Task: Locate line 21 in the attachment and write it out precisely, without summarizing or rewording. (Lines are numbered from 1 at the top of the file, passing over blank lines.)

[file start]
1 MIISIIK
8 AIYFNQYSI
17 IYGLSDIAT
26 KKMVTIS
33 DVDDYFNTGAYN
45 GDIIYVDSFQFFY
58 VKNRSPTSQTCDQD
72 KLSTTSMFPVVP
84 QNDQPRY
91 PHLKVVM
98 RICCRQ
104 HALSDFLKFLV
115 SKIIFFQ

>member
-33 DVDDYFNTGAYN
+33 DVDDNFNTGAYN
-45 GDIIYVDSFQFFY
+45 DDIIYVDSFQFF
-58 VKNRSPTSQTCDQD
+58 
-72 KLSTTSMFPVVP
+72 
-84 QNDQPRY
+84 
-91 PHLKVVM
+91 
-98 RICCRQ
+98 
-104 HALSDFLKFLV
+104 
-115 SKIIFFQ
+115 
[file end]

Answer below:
-72 KLSTTSMFPVVP